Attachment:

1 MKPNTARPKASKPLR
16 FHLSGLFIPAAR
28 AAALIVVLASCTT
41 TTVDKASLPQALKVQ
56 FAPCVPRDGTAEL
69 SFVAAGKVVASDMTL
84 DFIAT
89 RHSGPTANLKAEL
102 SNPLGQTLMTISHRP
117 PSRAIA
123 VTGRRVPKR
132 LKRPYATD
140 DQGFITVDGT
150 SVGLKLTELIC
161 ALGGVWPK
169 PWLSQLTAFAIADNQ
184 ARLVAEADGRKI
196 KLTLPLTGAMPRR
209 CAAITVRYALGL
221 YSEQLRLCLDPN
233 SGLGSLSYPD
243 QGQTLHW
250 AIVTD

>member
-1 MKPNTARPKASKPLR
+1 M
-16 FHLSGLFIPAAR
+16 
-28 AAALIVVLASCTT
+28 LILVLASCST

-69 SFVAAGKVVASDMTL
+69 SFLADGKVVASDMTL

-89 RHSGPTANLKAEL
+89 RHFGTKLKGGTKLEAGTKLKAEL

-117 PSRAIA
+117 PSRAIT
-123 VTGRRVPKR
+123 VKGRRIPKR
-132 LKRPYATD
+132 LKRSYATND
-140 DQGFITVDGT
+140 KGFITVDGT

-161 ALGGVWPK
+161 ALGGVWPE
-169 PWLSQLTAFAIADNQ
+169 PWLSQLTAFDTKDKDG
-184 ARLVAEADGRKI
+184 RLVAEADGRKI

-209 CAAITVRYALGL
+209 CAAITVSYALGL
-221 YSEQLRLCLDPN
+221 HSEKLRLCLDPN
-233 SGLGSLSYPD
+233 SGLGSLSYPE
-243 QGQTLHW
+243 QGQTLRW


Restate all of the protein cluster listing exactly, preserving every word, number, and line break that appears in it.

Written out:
1 MKPNTARPKASKPLR
16 FHLSGLFIPAAR
28 AAALIVVLASCTT
41 TTVDKASLPQALKVQ
56 FAPCVPRDGTAEL
69 SFVAAGKVVASDMTL
84 DFIAT
89 RHSGPTANLKAEL
102 SNPLGQTLMTISHRP
117 PSRAIA
123 VTGRRVPKR
132 LKRPYATD
140 DQGFITVDGT
150 SVGLKLTELIC
161 ALGGVWPK
169 PWLSQLTAFAIADNQ
184 ARLVAEADGRKI
196 KLTLPLTGAMPRR
209 CAAITVRYALGL
221 YSEQLRLCLDPN
233 SGLGSLSYPD
243 QGQTLHW
250 AIVTD

>member
-1 MKPNTARPKASKPLR
+1 M
-16 FHLSGLFIPAAR
+16 
-28 AAALIVVLASCTT
+28 LILVLASCST

-69 SFVAAGKVVASDMTL
+69 SFLADGKVVASDMTL

-89 RHSGPTANLKAEL
+89 RHFGTKLKGGTKLEAGTKLKAEL

-117 PSRAIA
+117 PSRAIT
-123 VTGRRVPKR
+123 VKGRRIPKR
-132 LKRPYATD
+132 LKRSYATND
-140 DQGFITVDGT
+140 KGFITVDGT

-161 ALGGVWPK
+161 ALGGVWPE
-169 PWLSQLTAFAIADNQ
+169 PWLSQLTAFDTKDKDG
-184 ARLVAEADGRKI
+184 RLVAEADGRKI

-209 CAAITVRYALGL
+209 CAAITVSYALGL
-221 YSEQLRLCLDPN
+221 HSEKLRLCLDPN
-233 SGLGSLSYPD
+233 SGLGSLSYPE
-243 QGQTLHW
+243 QGQTLRW